• Multivitamin, perhaps some extra Vitamin D, and a Calcium/ Magnesium combo to cover nutritional bases.
  • Proteolytic enzymes .  Similar to digestive enzymes, but specifically for systemic use for protein.  These act in a similar manner as a non steroidal anti-inflammatory like Advil, with less worry of side effects.
  • Good food. I know I said it already, but it really is that important.

         

The 5 Mental Tips

  • It’s OK to be mad and upset for a while. It’s completely normal to have an emotional response to injury.
  • Don’t stay mad.  Allow yourself to move through the stages of mourning.  Yes, it’s been determined that reaction to injury in an athlete is very similar to stages of grief as outlined in Elizabeth Kubler-Ross’ book On Death and Dying.  Obviously there are differences as well.  However, the 5 stages are:
  • Denial
  • Anger
  • Bargaining
  • Depression
  • Acceptance

It’s OK to recognize, accept, and then move through each one of these phases.

  • Take charge of your return to wellness. Plan it out.  Give yourself control.  What CAN you do?  Focus on the activities you can do, and set goals for yourself based on those activities.  No negative connotations.  This is not bad, it’s just different.  Your injury may have been out of your control, but you can certainly control your path back to sport.  Make concrete plans and a blueprint for your recovery.
  • Be positive. This sounds silly, but visualize your return to doing what you love.  I also imagine a tiny little construction crew inside my body, repairing, spackling, repainting all the busted up bits.  Visualize sending healing light and the nutrients from your food to the injured area.  I know, it sounds trippy, but I’ve found it helpful.  Laugh if you wish, I completely understand.  Don’t get me wrong, you have to also take the appropriate action to make yourself well.  All the visualization in the world won’t make a bit of difference if you are passed out on the couch with an empty package of sugar laden gluten free donuts and a 5th of vodka.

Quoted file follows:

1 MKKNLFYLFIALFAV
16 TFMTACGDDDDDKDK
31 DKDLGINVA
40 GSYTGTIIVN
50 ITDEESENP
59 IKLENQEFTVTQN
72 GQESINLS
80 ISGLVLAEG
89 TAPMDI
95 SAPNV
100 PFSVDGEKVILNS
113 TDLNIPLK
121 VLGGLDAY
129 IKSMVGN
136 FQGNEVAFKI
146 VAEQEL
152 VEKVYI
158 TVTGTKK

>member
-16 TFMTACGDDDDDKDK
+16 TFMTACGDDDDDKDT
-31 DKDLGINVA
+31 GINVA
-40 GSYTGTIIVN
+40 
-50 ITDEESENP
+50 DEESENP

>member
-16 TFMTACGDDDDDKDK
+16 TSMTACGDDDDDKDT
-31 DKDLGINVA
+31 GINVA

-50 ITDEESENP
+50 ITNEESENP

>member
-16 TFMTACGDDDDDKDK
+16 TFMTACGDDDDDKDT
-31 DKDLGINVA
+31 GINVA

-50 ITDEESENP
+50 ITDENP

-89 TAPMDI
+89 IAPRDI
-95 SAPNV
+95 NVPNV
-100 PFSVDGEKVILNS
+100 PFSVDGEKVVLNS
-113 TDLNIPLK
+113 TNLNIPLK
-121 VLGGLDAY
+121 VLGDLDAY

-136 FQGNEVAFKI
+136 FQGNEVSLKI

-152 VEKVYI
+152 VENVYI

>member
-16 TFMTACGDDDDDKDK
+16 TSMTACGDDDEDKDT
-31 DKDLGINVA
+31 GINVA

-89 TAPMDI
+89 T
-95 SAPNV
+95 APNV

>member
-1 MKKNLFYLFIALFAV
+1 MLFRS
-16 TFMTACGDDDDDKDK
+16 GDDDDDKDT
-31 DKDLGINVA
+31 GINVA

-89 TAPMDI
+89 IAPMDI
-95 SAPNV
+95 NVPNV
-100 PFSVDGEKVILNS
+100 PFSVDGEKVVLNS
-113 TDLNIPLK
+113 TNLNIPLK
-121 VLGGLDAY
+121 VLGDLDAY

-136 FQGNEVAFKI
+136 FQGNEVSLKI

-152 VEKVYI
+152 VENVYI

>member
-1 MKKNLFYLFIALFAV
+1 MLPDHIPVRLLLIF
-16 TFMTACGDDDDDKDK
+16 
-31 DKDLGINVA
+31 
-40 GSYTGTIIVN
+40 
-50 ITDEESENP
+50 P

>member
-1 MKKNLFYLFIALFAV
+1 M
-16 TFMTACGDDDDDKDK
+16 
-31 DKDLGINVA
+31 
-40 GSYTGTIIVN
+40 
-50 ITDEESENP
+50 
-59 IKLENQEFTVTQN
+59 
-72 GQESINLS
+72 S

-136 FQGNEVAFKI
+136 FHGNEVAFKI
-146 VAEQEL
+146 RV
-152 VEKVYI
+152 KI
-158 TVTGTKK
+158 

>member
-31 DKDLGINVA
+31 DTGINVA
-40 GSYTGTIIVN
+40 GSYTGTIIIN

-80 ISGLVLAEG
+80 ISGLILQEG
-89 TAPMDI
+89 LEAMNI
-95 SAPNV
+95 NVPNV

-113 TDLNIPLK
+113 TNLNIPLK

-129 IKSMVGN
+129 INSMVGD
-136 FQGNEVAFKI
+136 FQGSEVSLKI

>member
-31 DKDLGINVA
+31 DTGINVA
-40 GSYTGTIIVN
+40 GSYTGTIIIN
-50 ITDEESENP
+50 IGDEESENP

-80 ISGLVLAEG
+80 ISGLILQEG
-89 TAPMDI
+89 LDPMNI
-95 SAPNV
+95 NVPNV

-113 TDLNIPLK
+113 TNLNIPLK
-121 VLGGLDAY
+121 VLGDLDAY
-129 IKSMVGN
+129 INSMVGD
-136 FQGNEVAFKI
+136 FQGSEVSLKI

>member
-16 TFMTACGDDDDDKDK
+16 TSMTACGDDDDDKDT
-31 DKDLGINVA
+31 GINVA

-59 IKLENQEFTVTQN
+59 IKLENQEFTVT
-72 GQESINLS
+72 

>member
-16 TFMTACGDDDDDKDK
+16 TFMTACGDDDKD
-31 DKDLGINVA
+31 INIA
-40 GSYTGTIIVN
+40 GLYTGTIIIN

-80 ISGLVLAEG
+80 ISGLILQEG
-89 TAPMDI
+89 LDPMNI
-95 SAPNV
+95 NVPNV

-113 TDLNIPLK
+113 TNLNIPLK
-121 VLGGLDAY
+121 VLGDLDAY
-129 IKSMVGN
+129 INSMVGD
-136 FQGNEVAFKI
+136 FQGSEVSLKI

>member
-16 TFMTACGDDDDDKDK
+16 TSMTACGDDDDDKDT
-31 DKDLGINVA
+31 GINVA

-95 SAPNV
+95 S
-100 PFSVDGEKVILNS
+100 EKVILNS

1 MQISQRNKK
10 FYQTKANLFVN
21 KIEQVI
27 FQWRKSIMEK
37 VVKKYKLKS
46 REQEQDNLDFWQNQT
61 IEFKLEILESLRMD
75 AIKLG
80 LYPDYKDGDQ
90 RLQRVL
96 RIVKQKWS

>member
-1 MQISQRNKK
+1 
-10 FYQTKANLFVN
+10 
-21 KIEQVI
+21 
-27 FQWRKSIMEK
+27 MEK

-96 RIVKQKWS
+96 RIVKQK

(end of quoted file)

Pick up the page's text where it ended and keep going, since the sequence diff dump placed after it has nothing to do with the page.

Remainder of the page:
• Set yourself up for success. Be realistic when setting your time frames for progress and return to sport.  Guidelines given by your doctor, therapist or other health professional are given for a reason.  It truly does take time for healing to occur, and regardless of how much we maximize our healing, we can only speed it up so much.  To some extent, time must pass.

In a perfect world, we would never get injured.

Chances are good that at one point in your life, you will be forced to take a step back.  When that happens, arm yourself with these tips to keep your sanity, and the sanity of those around you.

If you’re new to G-FF, please make sure to check out Gluten Free and Fit 101.  Feedback has been awesome, and for that I thank you.

In the words of Helen Keller: “Character cannot be developed in ease and quiet. Only through experience of trial and suffering can the soul be strengthened, ambition inspired, and success achieved.”

Share your injury tips in the comments!